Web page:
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Amazon’s new Kindle tablets don’t get the attention that other Android tablets get. Android purists tend to scoff at them, thinking that the operating system being used -- a true custom fork of Android 4.0 -- is entirely too basic, lacking many of the features and customization settings that stock Android or the more traditional OEM builds like Sense or TouchWiz have.

But simple -- and consistent -- software has a place. Amazon’s removal of some of the more advanced parts of the Android OS are also part of the reason not much talk goes on about the Kindle Fire HD -- it tends to just work, and users have few issues they need to sort out. Amazon has perfected the K.I.S.S. (Keep It Simple, Stupid) philosophy of smart devices.

I’ve had both Kindle Fire HD devices here for a while, and have spent a good bit of time playing with the hardware and Amazon’s operating system as shipped. It’s time I put down a few words about them.


  • The devices are exceptionally well-buil, and have a premium look to them. The screens are gorgeous to look at, the speakers are excellent, and there is a vast library of content to make good use of it all.


  • Android fans won't care for the locked-down experience. Without any tinkering, your access is limited to Amazon's content. This means many of the apps folks are used to having aren't available. Many will also take issue with Amazon's push to purchase from them.

The Bottom Line

Amazon isn't competing with Google here, as it is the clear winner when it comes to content -- rivaling Apple, and even besting them in some areas. There is a clear market for the Kindle Fire HD, and it stands beside Android tablets as another viable option for those not enamored with iTunes.

Hands-on videos

Hands-on with the Kindle Fire HD 7-inch

Hands on with the Kindle Fire HD 8.9-inch

As you can see, the 7-inch version and 8.9-inch version are very similar. Other than the screen size, the devices pretty much look and act the same. Of course when you turn them on you definitely notice the 1080p resolution on the 8.9-inch version. Let’s discuss the differences first, because the important parts of the Kindle Fire HD tablets are the same on either version.

Specs and a hardware overview

To an ordinary consumer, there is only one difference between the Kindle Fire HD 7-inch and the Kindle Fired HD 8.9-inch (Wifi) -- the screen size and resolution. For hardware enthusiasts, know that there is a slight bump in CPU and GPU on the 8.9-inch version to better drive the higher resolution of the screen, but for all intents and purposes these two are identical other than the screen.

The construction of these is beautiful. The frame around the tablet slightly rolls forward to cover the glass of the screen. It's plastic, but it feels like Nokia plastic and not Samsung plastic -- very sturdy and not glossy. If you've held a Lumia device you know what I mean here. The back of the tablet is divided into three sections. The top section and bottom section are soft-touch coated plastic -- again, very nice feeling and not cheesy by any means -- and they are divided by a metal strip about an inch high that runs the width of the tablet. The speakers are embedded here. Both versions are very thin (8.8 mm for the 8.9-inch and 10.3 mm for the 7-inch model) and easy to hold. The speaker placement leaves a little to be desired, as it is right where it feels natural to put my hands.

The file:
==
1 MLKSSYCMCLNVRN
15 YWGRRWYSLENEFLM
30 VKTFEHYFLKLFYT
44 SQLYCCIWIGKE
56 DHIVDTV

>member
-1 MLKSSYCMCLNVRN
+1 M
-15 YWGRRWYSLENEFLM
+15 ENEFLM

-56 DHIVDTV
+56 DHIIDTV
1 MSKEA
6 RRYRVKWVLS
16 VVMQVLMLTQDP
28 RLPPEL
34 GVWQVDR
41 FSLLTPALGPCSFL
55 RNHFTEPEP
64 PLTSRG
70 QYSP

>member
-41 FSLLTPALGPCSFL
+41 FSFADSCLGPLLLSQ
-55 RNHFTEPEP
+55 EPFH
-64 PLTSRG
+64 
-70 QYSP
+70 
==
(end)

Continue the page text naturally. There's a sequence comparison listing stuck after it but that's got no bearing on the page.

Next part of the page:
When you hold the Kindle Fire HD in landscape (horizontally), you'll find a 1.3MP camera at top center, and nothing else on the entire face of the device. There are no physical or capacitive buttons to be found; instead you navigate around with software buttons and gestures -- we'll get to that. On the right side you'll find a 3.5mm headphone jack, the volume rocker, and the most annoying power switch known to man. It sets flush, and has no raised portion to indicate that you're touching it. If you work with your hands, or play guitar, or sew, or do anything that gets the tips of your fingers even slightly hard or calloused, you'll need to look every time you want to press it. I know you're probably thinking "why is he railing on about a power switch", but trust me -- you will swear and curse at it until your fingers learn where it is. Then you'll curse a little less. On the bottom of the tablet is a microHDMI port and a microUSB port. A pinhole microphone is nestled snugly on the bottom as well.

The highlight of the Kindle Fire HD is the screen. The 8.9-inch offers a 1920x1200 display, while the 7-inch brings a 1280x800 "almost HD" display. Both are excellent. They have a polarizing filter embedded, and while it's not a matte finish, there is clearly some anti-glare coating on the screen. The colors are deep and rich, and the viewing angle is plenty wide enough to sit beside someone and share. The screen on the 7-inch version easily bests the Nexus 7's screen, and the 8.9-inch version rivals the Nexus 10 for clarity and sharpness. Amazon did well, and the Kindle Fire HD is an amazing way to consume your content.

In fact, everything works and performs as described. The Wifi signal (Amazon uses use a dual-band, dual-antenna setup) is strong and fast, Bluetooth 3.0 paired and connected to speakers and headphones without a hitch, and while there is no on-board GPS the Wifi assisted positioning works well enough for the browser or location-aware apps. The Dolby audio and dual speaker setup brings great sound with little distortion even at high volumes (when your hand isn't blocking them) so music sounds great and videos are easy to hear. The battery will get you through two or three movies if you try to use it all up at once, or will last a couple days with casual usage. It even plays games well -- Need for Speed: Most Wanted was a joy to play, and when I was finished playing the system was still as responsive as ever.